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najab

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><i>Apparently, it is felt that the total number of flights might be reduced to just 5 or so.</i><p>This is what is known as 'wishful thinking' - probably the only module that could be switched to an expendable booster is the Russian Science Power Platform (SPP). The SPP (in it's original form) was going to be launched to Mir, so it would probably not be too hard to switch it to an EELV/Proton. Other than that, the costs involved with reconfiguration would be prohibitive - though these costs would be dropped onto the partners, rather than the US.</p>
 
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najab

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><i>Besides atmospheric drag, what keeps the shuttle from staying 6-months in orbit?</i><p>Consumables mainly. There's only so much cryogenics for the fuel cells - once their gone the Shuttle's systems all die. There's no procedure for on-orbit power up.</p>
 
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rogers_buck

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Its kind of a funny situation. They are trying to finish the thing so that 2 guys can have more space to store their garbage. The Soyuz won't be able to rescue any more than 2, so no big crews up there until the Europeans come up with their module are they invite the Chinese to join. <br /><br />Maybe the Reps that asked the GAO to investigate are pleased to see the cost treansfered back to the partners, perhaps with them withdrawing their modules. <br /><br />At any rate, the />$1B per shuttle mission (assuming 5) is pretty nasty. You ought to be able to fab up a lot of mods for that kind of dosh with a Proton as the replacement if the payloads will fit at all. Since the largest station module (Zarya) went up on a Proton it seems most should fit.
 
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CalliArcale

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<blockquote><font class="small">In reply to:</font><hr /><p>The Soyuz is capable of undocking from the ISS and docking with the Shuttle to ferry the crew. I don't know how many such micro flights a Soyuz could make before it ran out of gas... Of course there would be two of them... <p><hr /></p></p></blockquote><br /><br />Actually, that's not quite true. I believe they would need to add an adapter onto the Orbiter Docking System in order to do that. But I could be mistaken; it certainly wouldn't be the first time. <img src="/images/icons/wink.gif" /> <div class="Discussion_UserSignature"> <p> </p><p><font color="#666699"><em>"People assume that time is a strict progression of cause to effect, but actually from a non-linear, non-subjective viewpoint it's more like a big ball of wibbly wobbly . . . timey wimey . . . stuff."</em>  -- The Tenth Doctor, "Blink"</font></p> </div>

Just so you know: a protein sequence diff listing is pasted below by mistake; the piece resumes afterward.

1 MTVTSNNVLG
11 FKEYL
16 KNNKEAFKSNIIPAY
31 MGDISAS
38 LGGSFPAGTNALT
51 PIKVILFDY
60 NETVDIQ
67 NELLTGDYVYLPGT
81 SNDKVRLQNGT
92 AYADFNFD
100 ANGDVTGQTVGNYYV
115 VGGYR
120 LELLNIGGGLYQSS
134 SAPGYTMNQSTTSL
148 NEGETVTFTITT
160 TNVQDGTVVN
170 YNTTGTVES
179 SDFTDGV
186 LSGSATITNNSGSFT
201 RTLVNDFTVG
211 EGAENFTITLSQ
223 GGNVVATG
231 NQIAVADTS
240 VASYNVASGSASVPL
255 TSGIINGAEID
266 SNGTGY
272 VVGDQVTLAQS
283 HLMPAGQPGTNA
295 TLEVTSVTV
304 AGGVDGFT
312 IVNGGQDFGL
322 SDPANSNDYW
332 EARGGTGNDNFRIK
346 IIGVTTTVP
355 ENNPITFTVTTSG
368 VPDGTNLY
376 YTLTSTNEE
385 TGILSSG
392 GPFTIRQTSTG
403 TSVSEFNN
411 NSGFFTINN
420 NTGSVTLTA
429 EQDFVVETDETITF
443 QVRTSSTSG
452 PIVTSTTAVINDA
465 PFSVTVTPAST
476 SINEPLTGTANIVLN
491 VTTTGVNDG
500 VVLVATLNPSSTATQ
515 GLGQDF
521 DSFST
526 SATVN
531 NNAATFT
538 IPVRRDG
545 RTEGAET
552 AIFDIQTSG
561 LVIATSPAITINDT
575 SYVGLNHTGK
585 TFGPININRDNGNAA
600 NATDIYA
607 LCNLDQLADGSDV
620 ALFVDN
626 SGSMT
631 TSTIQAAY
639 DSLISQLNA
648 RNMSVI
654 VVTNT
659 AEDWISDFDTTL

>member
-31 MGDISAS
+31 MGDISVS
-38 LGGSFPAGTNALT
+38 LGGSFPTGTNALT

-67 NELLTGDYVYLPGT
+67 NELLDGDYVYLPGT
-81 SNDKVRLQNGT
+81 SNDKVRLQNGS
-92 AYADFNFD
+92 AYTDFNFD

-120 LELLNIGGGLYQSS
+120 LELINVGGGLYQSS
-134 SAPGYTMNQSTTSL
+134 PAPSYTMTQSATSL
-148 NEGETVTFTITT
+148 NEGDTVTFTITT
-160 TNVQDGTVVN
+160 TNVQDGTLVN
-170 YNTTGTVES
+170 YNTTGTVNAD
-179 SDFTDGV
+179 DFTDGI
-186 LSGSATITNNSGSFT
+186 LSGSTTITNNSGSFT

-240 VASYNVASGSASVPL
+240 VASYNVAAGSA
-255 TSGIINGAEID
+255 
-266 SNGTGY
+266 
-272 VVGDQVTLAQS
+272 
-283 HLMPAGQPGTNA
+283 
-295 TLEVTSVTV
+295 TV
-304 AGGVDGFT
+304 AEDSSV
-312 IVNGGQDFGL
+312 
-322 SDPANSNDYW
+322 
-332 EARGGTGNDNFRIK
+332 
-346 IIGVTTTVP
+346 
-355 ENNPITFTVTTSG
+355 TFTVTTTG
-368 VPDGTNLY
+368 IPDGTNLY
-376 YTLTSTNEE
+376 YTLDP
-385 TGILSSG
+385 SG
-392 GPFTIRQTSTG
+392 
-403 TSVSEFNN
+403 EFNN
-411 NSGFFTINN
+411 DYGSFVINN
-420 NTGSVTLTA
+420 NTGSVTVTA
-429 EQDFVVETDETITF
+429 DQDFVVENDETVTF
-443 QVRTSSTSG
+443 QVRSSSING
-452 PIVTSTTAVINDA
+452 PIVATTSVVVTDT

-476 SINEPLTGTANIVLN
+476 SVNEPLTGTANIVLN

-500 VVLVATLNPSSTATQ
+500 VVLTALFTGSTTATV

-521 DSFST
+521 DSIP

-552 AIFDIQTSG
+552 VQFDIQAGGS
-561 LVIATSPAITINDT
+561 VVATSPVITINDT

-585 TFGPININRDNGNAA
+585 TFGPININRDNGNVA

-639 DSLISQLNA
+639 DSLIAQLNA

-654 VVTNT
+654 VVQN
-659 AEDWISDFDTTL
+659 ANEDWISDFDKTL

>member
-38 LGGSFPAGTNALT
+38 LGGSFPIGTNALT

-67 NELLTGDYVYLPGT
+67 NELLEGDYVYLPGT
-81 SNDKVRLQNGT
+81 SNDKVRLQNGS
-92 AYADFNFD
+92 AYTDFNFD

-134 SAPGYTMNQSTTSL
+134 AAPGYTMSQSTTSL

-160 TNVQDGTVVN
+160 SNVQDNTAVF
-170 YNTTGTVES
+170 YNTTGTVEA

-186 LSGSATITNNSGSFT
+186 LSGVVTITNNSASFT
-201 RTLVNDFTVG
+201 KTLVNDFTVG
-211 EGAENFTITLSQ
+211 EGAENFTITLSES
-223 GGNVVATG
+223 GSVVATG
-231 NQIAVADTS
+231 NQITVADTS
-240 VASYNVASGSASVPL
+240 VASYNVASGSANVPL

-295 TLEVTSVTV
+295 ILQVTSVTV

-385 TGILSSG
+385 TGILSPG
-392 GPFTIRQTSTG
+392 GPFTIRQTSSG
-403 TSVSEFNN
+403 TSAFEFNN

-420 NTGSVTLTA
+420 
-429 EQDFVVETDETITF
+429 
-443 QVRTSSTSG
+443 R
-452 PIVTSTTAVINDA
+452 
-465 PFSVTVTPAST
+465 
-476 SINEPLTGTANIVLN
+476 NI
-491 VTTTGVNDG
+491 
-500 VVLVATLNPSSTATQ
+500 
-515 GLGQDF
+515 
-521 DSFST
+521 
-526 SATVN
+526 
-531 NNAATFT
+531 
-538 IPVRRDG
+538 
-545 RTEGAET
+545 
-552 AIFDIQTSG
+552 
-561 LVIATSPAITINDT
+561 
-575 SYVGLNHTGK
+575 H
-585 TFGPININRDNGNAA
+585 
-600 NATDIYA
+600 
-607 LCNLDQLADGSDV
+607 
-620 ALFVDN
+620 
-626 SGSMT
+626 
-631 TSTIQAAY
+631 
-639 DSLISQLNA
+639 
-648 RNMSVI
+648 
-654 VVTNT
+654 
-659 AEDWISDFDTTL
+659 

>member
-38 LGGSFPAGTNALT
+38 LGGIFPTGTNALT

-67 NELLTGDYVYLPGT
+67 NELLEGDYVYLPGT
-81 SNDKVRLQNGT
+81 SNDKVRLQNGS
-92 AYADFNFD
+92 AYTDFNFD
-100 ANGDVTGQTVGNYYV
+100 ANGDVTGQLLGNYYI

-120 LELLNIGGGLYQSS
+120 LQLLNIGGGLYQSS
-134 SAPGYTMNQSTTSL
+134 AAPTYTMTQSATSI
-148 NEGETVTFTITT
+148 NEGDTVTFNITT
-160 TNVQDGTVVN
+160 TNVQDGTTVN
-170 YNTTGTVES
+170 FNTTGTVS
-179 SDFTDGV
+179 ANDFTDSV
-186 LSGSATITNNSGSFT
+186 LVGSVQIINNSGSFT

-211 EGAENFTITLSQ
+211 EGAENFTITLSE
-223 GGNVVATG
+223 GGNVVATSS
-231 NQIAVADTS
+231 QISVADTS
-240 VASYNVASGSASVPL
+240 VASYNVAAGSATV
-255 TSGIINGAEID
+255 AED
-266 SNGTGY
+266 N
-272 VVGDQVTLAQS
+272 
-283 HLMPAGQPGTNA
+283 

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najab

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IIRC the ODS is compatible with the Russian system - that's the point of the <strike>CBMs</strike> PMAs on the ISS.
 
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CalliArcale

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Yes, and in fact the ODS was built for Mir as part of that, though most of the ports were not capable of handling the kind of torque the Shuttle's enormous mass would apply, and so a new module (originally intended for Buran) was added.<br /><br />I believe the ports are universal, in that there isn't a male side and a female side, which would theoretically allow Soyuz to dock to ODS, but I'm not entirely sure if that's true. They may also need to add docking targets to one or the other to permit docking Soyuz to Shuttle. I just seem to recall some small thing that prevented Soyuz from actually docking to a PMA other than logistics/politics, maybe a power line or something. My SWAG is that it wouldn't be too difficult to adapt the existing systems to allow it, but I don't think they are ready to do it in their current state. <div class="Discussion_UserSignature"> <p> </p><p><font color="#666699"><em>"People assume that time is a strict progression of cause to effect, but actually from a non-linear, non-subjective viewpoint it's more like a big ball of wibbly wobbly . . . timey wimey . . . stuff."</em>  -- The Tenth Doctor, "Blink"</font></p> </div>
 
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backspace

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"At any rate, the >$1B per shuttle mission (assuming 5) is pretty nasty. "<br /><br />I think your cost figure there is a little inflated.